The resignation transpired as GSA Inspector General Brian Miller issued a damning report that documented exorbitant costs for the $823,000 Las Vegas training conference, including $130,000 in travel expenses and a $2,000 party in a top official’s hotel suite. The report also revealed that event organizers vastly exceeded federal limits on conference spending.
"As the agency Congress has entrusted with developing the rules followed by other federal agencies for conferences, GSA has a special responsibility to set an example, and that did not occur here," Miller wrote. The agency "followed neither federal procurement laws nor its own policy on conference spending."
The Inspector General noted that managers waved off warnings from employees to tone down the expenses, which included:
… $5,600 for three semi-private catered in-room parties and $44 per person daily breakfasts; $75,000 for a "team-building" exercise — the goal was to build a bicycle; $146,000 on catered food and drinks; and $6,325 on commemorative coins in velvet boxes to reward all participants for their work on stimulus projects. The $31,208 "networking" reception featured a $19-per-person artisanal cheese display and $7,000 of sushi. At the conference’s closing-night dinner, employees received "yearbooks" with their pictures, at a cost of $8,130.
Moreover, the agency violated rules that place restrictions on the use of event contractors. One violation, for instance, involved event planners pledging the hotel an additional $40,000 in catering fees in exchange for reducing its room costs to meet the federal guidelines for lodging expenses. Miller’s disclosure also found a slew of "redundant and wasteful" measures, including the hiring of outside organizers when the GSA already employed event planning workers.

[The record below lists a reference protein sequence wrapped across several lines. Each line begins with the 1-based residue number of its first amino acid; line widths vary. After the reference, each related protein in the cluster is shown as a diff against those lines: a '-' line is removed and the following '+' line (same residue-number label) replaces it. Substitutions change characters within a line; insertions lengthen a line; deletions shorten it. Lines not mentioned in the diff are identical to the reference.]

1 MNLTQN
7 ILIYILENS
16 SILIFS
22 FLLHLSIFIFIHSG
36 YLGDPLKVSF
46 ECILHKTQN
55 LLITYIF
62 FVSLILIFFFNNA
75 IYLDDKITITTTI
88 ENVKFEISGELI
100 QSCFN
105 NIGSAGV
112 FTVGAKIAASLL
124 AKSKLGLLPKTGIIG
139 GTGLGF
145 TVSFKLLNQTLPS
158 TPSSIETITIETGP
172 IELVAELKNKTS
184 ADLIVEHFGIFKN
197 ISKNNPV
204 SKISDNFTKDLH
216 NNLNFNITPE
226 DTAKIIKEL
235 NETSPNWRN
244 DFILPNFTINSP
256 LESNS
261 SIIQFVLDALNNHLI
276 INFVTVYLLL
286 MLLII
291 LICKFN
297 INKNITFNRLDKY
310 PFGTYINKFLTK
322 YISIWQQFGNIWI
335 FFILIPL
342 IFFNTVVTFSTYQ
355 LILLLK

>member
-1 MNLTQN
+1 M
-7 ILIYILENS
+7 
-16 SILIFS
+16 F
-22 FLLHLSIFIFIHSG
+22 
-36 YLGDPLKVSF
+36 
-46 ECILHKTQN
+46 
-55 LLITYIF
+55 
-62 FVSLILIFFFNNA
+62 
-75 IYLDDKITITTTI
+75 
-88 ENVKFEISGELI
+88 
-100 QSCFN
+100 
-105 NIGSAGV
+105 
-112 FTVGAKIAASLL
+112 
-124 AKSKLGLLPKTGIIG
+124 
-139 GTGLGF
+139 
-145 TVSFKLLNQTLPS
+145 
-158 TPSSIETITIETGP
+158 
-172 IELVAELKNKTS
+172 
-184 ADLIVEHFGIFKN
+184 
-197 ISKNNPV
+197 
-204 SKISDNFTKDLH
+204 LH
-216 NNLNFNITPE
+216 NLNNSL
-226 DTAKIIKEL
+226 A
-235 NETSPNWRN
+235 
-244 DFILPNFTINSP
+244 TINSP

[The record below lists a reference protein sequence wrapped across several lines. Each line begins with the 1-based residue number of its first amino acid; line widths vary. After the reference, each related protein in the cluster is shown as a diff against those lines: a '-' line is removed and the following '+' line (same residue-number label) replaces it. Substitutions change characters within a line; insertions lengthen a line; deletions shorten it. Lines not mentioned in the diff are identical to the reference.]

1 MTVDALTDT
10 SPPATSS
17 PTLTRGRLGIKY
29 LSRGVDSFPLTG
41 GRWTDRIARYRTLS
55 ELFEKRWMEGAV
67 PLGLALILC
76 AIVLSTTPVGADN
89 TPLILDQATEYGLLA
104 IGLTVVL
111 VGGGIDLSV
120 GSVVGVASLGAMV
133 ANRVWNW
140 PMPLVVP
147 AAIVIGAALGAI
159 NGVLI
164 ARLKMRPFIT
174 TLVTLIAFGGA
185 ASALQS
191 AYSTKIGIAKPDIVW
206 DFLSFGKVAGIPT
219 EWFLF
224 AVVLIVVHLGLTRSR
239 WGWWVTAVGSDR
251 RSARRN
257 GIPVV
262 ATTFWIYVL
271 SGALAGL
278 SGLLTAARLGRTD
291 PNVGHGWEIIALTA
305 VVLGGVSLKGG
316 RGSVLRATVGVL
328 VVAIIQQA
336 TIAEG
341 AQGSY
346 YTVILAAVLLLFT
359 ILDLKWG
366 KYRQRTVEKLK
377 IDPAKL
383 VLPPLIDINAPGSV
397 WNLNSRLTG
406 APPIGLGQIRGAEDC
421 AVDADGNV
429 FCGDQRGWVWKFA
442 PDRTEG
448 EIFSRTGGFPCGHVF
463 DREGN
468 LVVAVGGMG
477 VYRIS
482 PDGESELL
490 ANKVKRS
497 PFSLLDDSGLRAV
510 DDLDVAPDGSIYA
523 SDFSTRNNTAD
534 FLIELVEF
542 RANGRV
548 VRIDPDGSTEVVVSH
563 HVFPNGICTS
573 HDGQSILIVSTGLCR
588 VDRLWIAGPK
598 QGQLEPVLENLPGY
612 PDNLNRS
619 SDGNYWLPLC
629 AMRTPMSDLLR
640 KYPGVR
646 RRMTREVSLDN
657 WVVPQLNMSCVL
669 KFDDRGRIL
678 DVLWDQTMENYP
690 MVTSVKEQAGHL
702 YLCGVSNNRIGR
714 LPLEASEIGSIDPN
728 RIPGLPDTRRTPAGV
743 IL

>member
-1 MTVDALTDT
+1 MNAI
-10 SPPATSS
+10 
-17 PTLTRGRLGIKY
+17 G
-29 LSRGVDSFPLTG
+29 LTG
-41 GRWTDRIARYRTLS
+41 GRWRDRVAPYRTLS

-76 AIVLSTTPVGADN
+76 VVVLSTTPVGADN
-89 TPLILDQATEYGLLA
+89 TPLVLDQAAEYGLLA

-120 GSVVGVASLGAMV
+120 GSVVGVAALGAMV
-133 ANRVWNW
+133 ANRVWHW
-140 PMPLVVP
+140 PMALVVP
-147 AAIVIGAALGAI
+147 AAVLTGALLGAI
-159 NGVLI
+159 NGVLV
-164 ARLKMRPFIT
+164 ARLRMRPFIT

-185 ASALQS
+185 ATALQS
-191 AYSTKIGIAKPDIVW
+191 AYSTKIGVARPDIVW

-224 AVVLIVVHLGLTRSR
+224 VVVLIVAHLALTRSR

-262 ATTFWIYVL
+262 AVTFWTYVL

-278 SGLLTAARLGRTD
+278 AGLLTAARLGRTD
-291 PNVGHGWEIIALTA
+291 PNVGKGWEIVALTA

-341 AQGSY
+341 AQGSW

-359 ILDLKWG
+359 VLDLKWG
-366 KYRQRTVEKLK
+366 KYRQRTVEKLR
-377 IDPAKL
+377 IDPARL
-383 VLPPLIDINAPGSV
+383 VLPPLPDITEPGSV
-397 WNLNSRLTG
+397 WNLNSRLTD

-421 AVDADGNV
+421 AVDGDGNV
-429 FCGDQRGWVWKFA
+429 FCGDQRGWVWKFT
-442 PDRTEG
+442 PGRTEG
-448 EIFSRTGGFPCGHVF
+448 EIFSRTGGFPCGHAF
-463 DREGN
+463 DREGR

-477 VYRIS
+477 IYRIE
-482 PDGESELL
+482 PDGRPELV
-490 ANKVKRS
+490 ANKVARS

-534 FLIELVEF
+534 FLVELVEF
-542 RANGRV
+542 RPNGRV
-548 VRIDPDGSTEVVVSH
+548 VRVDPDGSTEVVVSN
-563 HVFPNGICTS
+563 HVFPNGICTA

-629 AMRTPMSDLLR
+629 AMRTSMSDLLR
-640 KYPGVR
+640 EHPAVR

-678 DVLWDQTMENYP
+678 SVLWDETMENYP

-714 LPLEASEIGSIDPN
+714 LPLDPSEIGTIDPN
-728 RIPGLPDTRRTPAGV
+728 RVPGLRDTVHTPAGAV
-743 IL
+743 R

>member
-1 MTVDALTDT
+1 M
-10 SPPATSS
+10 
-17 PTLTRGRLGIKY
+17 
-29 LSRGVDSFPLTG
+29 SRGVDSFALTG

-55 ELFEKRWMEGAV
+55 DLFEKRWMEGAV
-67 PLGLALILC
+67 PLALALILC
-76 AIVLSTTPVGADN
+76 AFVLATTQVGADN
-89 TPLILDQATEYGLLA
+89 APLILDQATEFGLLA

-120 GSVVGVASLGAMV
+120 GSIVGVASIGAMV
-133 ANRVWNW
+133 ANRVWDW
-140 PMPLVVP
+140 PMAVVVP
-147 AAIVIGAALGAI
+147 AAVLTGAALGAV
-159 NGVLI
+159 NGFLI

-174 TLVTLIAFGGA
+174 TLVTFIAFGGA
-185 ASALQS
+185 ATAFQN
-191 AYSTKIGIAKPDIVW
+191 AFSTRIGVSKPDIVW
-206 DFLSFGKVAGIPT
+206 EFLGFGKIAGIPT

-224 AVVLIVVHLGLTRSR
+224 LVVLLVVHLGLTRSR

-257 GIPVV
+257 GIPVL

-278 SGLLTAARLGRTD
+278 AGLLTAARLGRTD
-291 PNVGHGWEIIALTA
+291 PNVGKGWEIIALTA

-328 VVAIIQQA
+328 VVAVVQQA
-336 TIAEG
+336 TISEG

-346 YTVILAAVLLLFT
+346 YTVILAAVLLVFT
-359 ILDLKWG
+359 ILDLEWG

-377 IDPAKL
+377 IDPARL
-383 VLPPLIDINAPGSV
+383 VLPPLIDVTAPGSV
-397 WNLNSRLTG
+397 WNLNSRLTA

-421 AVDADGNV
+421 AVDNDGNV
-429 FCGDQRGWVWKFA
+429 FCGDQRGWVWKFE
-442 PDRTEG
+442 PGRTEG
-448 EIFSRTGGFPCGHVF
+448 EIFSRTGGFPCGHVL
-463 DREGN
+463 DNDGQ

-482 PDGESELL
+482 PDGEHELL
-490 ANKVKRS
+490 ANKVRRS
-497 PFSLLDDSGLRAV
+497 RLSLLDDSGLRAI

Congressional lawmakers were quick to excoriate the White House for such wasteful spending practices. Sen. Joseph Lieberman (I-Conn.) branded the fiasco as "a stupid and infuriating waste of taxpayer dollars." Rep. Darrell Issa (R-Calif.) echoed Mr. Lieberman, asserting that the episode reflects the "waste that exists in a bloated federal government."
Sen. Susan Collins (R-Maine), a chief member of the Senate Homeland Security and Governmental Affairs Committee, called the conference a "junket." "It is never appropriate for an agency to fund lavish conferences that waste tax dollars," she asserted. "This is especially true at a time when American families are struggling to put food on their own tables and the U.S. government is piling up debt at an historic pace."
Surprisingly, even some of Washington’s biggest spenders questioned the financial extravagance of the conference. "Las Vegas is the best place in the world to hold a convention, and it's understandable why people want to have business meetings here," Senate Majority Leader Harry Reid (D-Nev.) averred. "However, this situation demonstrates a complete lack of common sense."
But this is not the first time the GSA has indulged in excessive spending. For example, earlier this year the agency decided to move forward with a plan to build a $322-million courthouse in Los Angeles, despite allegations from top lawmakers that the new building is unnecessary.